The Union Health Ministry’s ban on the retail sale and private manufacture of oxytocin, expected to kick off on September 1, is an extremely ill-thought-out one. The drug, a synthetic version of a human hormone, is a life-saver for women. Doctors use it to induce labor in pregnant women and to stem the postpartum bleeding. So critical is its role in maternal health that the World Health Organization recommends it as the drug of choice in postpartum hemorrhage.
Oxytocin has also been dubbed the hug hormone, cuddle chemical, moral molecule, and the bliss hormone due to its effects on behavior, including its role in love and in female reproductive biological functions in reproduction.
Oxytocin is a hormone that is made in the brain, in the hypothalamus. It is transported to and secreted by, the pituitary gland, which is located at the base of the brain.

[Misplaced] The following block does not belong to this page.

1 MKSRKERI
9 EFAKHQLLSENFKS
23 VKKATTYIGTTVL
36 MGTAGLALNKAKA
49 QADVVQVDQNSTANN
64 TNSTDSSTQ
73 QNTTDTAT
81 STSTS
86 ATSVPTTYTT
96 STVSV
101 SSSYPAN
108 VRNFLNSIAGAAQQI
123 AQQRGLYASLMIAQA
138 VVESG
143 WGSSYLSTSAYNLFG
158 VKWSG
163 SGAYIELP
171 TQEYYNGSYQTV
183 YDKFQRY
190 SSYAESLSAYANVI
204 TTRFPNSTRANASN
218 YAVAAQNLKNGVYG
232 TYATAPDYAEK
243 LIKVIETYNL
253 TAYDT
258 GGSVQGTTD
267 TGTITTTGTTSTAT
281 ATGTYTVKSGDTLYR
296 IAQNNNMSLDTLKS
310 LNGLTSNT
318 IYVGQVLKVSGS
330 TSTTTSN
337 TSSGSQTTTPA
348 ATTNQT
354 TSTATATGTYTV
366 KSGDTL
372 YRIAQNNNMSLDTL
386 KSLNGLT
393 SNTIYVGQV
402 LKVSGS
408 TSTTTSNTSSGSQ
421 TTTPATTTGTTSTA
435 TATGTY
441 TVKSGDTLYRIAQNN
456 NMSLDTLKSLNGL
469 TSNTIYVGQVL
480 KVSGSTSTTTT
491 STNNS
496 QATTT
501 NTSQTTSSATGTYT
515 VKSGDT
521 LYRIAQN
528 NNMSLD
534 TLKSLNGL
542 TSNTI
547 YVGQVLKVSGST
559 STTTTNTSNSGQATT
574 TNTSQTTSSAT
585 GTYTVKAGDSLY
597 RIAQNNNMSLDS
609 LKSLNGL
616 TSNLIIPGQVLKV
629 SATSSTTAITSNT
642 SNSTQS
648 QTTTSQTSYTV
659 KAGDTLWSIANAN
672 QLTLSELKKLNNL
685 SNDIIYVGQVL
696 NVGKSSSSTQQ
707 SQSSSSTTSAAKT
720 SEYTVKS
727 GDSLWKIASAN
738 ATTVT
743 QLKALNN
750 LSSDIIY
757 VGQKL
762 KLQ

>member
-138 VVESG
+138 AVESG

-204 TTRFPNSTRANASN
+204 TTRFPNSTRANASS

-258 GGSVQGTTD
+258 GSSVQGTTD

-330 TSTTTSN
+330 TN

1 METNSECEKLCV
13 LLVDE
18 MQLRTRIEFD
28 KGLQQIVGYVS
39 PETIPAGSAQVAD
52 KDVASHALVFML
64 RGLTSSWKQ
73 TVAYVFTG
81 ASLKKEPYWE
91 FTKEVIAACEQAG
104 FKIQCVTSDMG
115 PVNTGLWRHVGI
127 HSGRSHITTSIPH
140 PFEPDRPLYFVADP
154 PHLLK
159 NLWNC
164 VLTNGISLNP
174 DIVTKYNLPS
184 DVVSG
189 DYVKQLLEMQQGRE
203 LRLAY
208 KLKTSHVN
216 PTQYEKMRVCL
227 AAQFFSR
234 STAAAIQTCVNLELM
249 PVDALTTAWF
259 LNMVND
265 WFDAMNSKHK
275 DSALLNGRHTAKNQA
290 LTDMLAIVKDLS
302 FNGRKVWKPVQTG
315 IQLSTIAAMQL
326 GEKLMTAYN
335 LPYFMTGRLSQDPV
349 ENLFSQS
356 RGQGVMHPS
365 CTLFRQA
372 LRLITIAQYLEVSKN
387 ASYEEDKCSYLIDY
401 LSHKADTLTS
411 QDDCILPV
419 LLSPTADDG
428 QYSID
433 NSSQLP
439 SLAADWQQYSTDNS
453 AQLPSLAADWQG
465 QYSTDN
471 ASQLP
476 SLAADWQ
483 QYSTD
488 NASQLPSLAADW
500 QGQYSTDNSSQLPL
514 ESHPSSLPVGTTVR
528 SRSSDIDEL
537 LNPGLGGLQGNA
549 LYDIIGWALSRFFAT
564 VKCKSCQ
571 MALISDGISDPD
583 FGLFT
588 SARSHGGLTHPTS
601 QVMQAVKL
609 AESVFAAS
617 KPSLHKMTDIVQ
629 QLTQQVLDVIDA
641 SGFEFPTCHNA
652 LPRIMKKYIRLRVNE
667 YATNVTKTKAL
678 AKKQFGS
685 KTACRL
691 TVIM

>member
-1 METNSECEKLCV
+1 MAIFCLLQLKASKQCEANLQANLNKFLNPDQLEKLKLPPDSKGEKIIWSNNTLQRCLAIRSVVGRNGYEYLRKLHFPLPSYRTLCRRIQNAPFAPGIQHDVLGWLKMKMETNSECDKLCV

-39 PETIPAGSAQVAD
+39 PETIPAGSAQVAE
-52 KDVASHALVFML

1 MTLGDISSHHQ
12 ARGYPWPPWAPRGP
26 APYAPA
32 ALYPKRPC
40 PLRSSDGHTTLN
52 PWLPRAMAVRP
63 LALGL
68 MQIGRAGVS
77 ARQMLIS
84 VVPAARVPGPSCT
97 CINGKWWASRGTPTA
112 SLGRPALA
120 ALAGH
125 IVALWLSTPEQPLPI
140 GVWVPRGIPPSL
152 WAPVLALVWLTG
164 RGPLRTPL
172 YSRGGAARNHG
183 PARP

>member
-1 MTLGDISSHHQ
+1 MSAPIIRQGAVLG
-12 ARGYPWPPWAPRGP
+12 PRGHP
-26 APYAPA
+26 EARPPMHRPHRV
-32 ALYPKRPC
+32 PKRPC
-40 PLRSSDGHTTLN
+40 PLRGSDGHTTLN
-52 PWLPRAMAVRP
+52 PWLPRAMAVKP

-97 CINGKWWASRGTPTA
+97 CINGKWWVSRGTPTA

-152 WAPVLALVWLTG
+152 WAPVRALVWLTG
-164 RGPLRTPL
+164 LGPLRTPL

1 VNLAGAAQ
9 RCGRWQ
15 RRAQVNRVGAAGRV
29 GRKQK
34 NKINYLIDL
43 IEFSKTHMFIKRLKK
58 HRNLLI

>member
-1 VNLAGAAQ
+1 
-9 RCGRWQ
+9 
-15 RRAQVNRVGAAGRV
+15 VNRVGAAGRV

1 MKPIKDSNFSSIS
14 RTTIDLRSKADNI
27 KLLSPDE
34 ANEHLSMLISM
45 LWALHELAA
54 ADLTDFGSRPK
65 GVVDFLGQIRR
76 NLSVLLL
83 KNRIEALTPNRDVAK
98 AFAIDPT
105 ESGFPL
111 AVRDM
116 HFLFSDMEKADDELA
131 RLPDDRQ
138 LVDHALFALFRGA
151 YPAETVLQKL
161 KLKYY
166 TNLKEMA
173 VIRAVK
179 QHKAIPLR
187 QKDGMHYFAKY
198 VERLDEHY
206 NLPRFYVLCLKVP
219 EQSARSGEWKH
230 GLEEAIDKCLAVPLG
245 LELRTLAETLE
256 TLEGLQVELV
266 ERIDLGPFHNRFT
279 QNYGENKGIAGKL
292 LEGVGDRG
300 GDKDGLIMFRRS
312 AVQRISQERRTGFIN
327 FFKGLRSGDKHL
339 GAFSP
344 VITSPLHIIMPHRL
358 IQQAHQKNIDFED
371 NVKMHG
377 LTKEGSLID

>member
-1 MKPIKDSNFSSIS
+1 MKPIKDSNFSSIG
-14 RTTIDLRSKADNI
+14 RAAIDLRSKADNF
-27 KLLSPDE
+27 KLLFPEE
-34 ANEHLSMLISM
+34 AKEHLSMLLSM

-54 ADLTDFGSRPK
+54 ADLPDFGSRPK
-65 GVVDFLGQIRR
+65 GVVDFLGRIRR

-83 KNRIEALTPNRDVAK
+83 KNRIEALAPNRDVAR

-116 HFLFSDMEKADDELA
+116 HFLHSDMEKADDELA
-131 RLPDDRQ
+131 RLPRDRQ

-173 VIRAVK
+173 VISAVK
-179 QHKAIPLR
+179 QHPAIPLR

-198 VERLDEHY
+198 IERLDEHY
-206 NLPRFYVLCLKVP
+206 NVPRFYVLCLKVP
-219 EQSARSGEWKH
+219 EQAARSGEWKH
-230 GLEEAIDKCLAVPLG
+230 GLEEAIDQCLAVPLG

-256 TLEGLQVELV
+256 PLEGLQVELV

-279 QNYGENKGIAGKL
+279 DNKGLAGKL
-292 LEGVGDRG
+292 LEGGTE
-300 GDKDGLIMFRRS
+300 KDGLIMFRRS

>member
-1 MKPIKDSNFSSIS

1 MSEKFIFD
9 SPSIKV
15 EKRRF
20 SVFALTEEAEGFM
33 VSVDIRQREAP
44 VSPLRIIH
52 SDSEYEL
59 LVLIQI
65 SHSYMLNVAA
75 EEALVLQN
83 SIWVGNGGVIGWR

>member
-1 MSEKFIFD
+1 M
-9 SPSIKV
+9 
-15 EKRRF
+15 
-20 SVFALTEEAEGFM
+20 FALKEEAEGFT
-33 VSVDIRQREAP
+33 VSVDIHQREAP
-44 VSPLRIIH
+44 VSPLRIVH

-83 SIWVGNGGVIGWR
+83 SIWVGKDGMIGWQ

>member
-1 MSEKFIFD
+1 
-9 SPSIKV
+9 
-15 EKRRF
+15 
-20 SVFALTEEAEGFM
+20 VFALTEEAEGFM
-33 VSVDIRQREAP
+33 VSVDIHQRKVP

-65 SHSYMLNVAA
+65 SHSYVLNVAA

It acts both as a hormone and as a brain neurotransmitter.
The release of oxytocin by the pituitary gland acts to regulate two female reproductive functions: Childbirth and Breastfeeding.
Why is it being banned?
The government’s ban ignores its critical uses and is motivated instead by the misuse of the hormone in the dairy industry. Because oxytocin stimulates lactation in cattle, dairy farmers inject the drug indiscriminately to increase milk production. This has spawned several unlicensed facilities that manufacture the drug for veterinary use.
Much is unknown about the ill-effects of oxytocin in cattle. One of the concerns was that oxytocin leads to infertility in dairy animals, and some studies show this to be true.
It has also been linked to mastitis, a painful inflammation of the udder. Milk consumers worry about exposure to it through dairy products.
Even if the ill-effects of oxytocin are real, a ban is not the answer. The right approach is to strengthen regulation and crack down on illegal production.
Oxytocin is simply too important to Indian women, 45,000 of whom die due to causes related to childbirth each year.